The first time Donnie Iris heard his song on the radio was… amazing. It was 1970. The song was “The Rapper” from the album We Went to Different Schools Together when he was Dominic Ierace of The Jaggerz.

He heard it driving in the car, all those riffs beaming out from 89 WLS’s 50,000 watts in Chicago. “At night, that signal would come all the way through to Pittsburgh,” he says. He heard the song on WABC in New York, too. Then, again when he was in Detroit.

Pretty soon, everyone was hearing it. It landed at No. 2 on the Billboard Pop Singles chart, got certified Gold by the Recording Industry Association of America in 1970 for selling over a million copies, and pretty much launched his career.

“Everyone had turned us down before that,” he says. “We struggled for years.”

In 1964, the Jaggerz had hooked up with manager Joe Rock, who everyone worshipped. Joe was the guy who managed the Skyliners back in the 50s and he had three words for his new clients: “Hit the road.”

So, they did. Played clubs all over the mid-west. Six, seven nights a week. They recorded an album in ’68 and two years later hit gold thanks to the main guy at Buddah records, who put their album on the turntable, said, “Yeah, why not?” and gave them a break.

After the Jaggerz there was Wild Cherry and the whole “Play that Funky Music” thing and by 1979, Dominic Ierace was now Donnie Iris, solo and cutting tracks at Jerre Records in New Brighton while looking for a band to play with.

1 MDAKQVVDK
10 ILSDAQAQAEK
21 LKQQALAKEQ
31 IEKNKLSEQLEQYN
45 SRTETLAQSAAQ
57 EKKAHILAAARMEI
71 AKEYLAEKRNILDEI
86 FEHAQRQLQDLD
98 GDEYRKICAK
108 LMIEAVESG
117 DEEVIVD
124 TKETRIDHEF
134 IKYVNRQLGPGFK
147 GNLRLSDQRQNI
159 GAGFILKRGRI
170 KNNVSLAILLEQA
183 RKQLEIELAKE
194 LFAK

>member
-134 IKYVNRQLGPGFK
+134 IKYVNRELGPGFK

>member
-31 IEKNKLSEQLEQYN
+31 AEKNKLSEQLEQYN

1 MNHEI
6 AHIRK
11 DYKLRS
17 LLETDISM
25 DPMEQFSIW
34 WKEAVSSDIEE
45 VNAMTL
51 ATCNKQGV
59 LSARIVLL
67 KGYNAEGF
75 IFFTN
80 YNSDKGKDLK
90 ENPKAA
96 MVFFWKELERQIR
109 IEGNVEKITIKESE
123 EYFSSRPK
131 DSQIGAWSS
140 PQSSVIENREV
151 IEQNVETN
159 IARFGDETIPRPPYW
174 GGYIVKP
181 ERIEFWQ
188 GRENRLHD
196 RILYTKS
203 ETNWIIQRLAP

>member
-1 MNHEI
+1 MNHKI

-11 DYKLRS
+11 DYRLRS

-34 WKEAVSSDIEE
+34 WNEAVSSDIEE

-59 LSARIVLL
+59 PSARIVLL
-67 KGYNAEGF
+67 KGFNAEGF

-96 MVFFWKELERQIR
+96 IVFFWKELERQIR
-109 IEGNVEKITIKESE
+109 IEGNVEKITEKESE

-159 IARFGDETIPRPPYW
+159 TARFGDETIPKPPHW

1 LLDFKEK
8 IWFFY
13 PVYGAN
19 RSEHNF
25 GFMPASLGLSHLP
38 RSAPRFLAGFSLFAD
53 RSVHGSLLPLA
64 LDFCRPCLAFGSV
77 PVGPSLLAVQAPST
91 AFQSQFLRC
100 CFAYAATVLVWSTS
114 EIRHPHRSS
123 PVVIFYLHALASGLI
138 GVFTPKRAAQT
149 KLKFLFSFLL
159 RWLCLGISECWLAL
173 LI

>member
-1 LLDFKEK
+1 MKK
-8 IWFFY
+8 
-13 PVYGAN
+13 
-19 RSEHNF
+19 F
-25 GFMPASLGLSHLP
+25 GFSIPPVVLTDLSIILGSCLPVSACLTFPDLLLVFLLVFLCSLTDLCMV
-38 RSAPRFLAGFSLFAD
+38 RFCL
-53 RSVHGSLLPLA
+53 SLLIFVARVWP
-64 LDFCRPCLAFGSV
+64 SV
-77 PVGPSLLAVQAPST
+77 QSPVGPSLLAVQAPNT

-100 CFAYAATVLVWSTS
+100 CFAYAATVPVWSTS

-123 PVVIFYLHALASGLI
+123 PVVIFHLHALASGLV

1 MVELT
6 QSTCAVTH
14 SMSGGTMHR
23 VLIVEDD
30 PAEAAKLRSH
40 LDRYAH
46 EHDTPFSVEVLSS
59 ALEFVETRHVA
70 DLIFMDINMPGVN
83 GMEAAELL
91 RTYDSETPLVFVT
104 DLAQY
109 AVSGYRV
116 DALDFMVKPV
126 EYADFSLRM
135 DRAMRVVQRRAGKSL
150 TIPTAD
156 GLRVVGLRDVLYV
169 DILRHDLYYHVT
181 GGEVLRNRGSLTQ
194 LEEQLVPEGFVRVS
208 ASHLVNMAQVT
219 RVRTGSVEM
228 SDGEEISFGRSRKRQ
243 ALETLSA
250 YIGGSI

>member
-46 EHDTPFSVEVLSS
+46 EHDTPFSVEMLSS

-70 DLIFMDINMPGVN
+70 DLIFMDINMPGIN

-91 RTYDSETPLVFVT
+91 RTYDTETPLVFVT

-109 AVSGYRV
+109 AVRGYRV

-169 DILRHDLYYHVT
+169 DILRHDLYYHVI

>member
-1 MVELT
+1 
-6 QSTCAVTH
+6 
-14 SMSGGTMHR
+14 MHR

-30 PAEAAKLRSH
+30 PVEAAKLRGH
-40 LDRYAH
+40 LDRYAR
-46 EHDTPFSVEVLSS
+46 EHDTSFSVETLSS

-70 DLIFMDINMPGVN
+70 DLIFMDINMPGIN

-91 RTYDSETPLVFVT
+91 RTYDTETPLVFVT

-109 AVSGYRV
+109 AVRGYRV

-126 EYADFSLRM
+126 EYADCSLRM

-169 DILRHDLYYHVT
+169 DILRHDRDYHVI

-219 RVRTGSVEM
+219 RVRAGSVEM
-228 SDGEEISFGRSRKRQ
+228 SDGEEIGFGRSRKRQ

Guys like Marty, who Donnie heard wailing on a guitar at Morry’s Speakeasy, down the street from Jerre’s.

Hey, he said. We’re doin’ a record… you wanna do this?

Yeah, Marty replied skeptically. Sure, buddy.

But they exchanged numbers and when the last track was recorded, their label started sending out the album and everyone they sent it to put the first single, “Ah! Leah!,” on the airwaves. Stations in Boston. Dallas. St. Louis. Rock stations. Not pop. Rock.

“Everywhere but Buffalo,” Donnie says. “And my frickin’ cousins lived up there. I was pissed!”

Eventually, Buffalo came around. And Donnie started pinning a huge map he had hanging on the wall of his house to mark every station across the United States that was playing “Ah! Leah!” “I used up a lot of pins,” he says.

“Ah! Leah!” was just different. It just caught you. Kinda like what Greta Van Fleet is doing now. Like when they were on Jimmy Fallon the other night?

“Amazing.” Donnie says.

“Dropped my glass.” Marty adds.

“Freaking Americans, man. Fuck, this is great!” Donnie laughs. He saw Greta Van Fleet play at Stage AE. Couldn’t believe what he was hearing.

“They’re bringing back rock music to kids,” he says. “They’re not doing shit with buttons or turntables. They’re shredding their instruments apart. I love it. I love it so much."

He finishes his drink just as one of The Cruisers walks in and starts unbuttoning his shirt.

"Okay, I have to kick you out now," Donnie says to the room as he gets up from the table. "It’s time to get ready for my show.”


The "Our Stories" series is an ongoing non-fiction writing project by Kate Benz.

Capturing a moment in time in our everyday lives.

Raw. Real. Honest.